Learning is half the fun, right?
The pursuit of any new hobby or pastime always comes with learning a few lessons as you get started.
Wading into the world of paddling is no different.
But don’t fear!
If you are thinking about exploring the Middle Peninsula water trails, we’ve put together a list of 10 ways to set you on the right course to make your first kayaking, canoeing or paddleboarding excursion a success.
Find a pro.
Especially helpful on your very first trip, consider having an experienced friend or guide along for the ride. The smaller intricacies and nuances of paddling can be made much easier to grasp and get an idea of by having someone there to show you themselves. Consider hiring a Virginia Certified Ecotour Guide. Certified Virginia Ecotour Guides share fun facts about our beautiful coastal ecosystems and their wild inhabitants. They have received training in wildlife and habitat protection, customer service, interpretation, and planning – so you are sure to have a safe and enjoyable time, naturally.
Plan, plan, plan.
As with any outdoor expedition, be it a hike, camping, or in this case, paddling, planning is one of the most important and often overlooked facets of a good trip. Ensure that you know your route, you have packed appropriately and have reviewed the top safety tips. This includes good clothing for any inclement weather that is also comfortable, first aid and safety equipment (life-jackets, sunscreen, whistle, etc.), and as you will read below, the right paddling equipment for you. There is no such thing as over planning!
Find the right vessel.
As you can probably imagine, kayaks, canoes, and paddleboards come in many different shapes and sizes. Just like all of us. The best thing you can do to find the equipment for you is to simply try things out. Whether you plan on buying or renting your equipment, try out as much as you can to find what suits you best.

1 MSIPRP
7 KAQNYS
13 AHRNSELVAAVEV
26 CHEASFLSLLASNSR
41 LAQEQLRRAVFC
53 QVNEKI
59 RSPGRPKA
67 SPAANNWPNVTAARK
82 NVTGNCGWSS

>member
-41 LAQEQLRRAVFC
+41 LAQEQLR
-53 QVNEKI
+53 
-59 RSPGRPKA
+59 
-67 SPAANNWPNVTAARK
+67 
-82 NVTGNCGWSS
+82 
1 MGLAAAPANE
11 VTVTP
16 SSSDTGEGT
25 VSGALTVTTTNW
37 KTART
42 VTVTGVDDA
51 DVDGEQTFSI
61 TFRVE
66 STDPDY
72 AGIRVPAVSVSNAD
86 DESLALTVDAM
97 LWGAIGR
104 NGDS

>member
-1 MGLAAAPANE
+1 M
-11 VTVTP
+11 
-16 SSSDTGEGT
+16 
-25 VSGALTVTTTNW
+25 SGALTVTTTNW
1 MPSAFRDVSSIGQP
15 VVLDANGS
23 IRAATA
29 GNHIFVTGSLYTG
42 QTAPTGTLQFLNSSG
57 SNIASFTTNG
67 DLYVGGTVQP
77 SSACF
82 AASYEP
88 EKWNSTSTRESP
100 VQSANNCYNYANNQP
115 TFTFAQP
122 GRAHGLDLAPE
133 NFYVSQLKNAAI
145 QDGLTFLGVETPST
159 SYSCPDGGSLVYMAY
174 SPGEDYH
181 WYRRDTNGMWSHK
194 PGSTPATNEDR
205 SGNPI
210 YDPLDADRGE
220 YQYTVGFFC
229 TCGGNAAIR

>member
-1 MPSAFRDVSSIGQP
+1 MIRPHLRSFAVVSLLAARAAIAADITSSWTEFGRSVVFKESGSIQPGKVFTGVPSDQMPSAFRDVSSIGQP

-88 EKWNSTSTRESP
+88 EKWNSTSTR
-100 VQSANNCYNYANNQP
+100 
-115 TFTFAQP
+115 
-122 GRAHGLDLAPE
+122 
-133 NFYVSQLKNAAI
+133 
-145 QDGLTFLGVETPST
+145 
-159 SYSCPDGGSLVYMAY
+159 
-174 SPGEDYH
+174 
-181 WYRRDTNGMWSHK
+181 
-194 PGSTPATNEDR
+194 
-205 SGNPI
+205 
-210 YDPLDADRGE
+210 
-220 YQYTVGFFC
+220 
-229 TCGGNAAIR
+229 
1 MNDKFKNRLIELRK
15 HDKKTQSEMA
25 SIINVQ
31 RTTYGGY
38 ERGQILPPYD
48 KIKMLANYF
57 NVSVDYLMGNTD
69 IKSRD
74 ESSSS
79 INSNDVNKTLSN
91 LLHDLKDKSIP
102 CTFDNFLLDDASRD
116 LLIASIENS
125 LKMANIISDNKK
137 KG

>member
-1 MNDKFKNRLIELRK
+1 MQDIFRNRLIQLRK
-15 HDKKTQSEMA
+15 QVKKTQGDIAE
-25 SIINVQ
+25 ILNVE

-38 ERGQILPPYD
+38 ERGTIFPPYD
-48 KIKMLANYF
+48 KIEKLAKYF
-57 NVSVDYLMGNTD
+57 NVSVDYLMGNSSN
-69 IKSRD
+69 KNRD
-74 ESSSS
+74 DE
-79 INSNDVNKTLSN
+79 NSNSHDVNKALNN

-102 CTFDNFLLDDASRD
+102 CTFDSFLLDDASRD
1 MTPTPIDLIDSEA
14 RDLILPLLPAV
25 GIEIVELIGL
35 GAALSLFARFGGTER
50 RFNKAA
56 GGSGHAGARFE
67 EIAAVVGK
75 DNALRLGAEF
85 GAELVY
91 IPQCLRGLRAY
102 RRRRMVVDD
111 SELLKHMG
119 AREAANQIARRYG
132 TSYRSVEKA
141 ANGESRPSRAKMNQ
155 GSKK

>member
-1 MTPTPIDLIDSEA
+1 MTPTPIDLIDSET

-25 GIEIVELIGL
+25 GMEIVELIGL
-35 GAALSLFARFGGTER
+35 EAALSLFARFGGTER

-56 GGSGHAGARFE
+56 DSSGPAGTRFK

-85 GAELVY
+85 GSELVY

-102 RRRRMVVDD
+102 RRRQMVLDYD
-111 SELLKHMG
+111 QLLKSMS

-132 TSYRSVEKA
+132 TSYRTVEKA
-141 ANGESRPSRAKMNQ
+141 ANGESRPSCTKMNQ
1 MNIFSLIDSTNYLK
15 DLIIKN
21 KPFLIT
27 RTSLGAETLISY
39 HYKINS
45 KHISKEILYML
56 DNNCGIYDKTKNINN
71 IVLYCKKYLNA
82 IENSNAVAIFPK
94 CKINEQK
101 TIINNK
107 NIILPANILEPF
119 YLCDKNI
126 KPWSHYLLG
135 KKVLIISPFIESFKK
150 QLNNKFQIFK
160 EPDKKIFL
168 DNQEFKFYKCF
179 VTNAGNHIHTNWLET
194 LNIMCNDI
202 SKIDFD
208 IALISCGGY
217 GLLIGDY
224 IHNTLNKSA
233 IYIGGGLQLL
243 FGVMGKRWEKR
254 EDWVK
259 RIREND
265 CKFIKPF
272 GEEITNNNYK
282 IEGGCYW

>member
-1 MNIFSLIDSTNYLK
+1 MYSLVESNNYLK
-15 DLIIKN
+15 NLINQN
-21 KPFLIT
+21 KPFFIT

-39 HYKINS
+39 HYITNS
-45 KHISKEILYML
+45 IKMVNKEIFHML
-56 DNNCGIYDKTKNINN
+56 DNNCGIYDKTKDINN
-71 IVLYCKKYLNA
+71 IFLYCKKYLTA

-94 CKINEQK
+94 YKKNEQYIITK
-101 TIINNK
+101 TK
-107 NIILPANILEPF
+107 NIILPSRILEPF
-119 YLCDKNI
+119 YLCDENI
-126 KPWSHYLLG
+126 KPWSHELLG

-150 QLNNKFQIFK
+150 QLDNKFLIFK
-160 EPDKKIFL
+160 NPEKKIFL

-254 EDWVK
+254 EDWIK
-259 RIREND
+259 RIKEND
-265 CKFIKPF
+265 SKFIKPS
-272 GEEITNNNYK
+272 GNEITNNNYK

One of the most important things to keep in mind while exploring Virginia and her natural waterways is the unpredictability. Similar to planning for the expected parts of the trip, it is equally essential to plan for the worst. Rainstorm? Bring dry-bags and rain gear. Emergency? Pack first aid and food. It’s much better to have it and not need it than to need it and not have it.
Trust your partner.
As explained earlier, it’s a great idea to bring along a guide or a friend who has more experience than yourself, but it’s also equally important to ensure that you trust them. These are the people who are going to be able to help you when guidance is needed, when another hand is required, or, hopefully not, in times of emergency.
This may seem like a no brainer, but make sure that you feel comfortable sitting in your canoe or kayak or standing on your paddleboard. It’s one thing to plan for every possible dilemma you may face and to know all the paddle moves by heart, but simply being comfortable is going to make your trip the most enjoyable. Paddling, after all, is supposed to be fun!
Don’t be afraid of failure.
Nobody is an expert on their first try! We’ll repeat that again – nobody is an expert on their first try! A little awkwardness or unexpected difficulty in the beginning is totally natural. Simply sitting in or on the vessel without losing your balance can be one of the most difficult parts of the entire experience, or learning how to turn, so don’t expect to get it perfect on the very first go.
Practice your strokes.
Paddling through many different bodies of water can require different strokes. On the Middle Peninsula you can go up creeks, down rivers and experience boat wakes. For large river voyages, the basic forward and reverse stroke may be all you need, however, for tighter creeks and smaller river excursions, you’ll probably need sweeping strokes to facilitate turning, all of which can be practiced ahead of time.
The wind is your friend.
In a perfect world, your first paddle trip will be on a day without any wind, or at least a very small amount. However, should wind be unavoidable, use it to your advantage. By using a tailwind, your life will be made much easier as it’s much better for your muscles traveling downwind as opposed to upwind. Over time, learning and using the wind gets easier and easier.
Don’t forget to admire what’s around you.
On your very first trip out paddling, it can be easy to get preoccupied with trying to do everything right. Don’t forget, though, that the whole point of paddling out in nature is to see and explore nature. Don’t forget to look up and out every once in a while and take in what the Middle Peninsula is best known for – pristine blue-green infrastructure and wildlife.
Paddle on, friends. And when you do, if you happen to look up and take some photos, be sure to tag the Virginia Water Trails on Facebook with #RuralCoastalVA and #RCVA.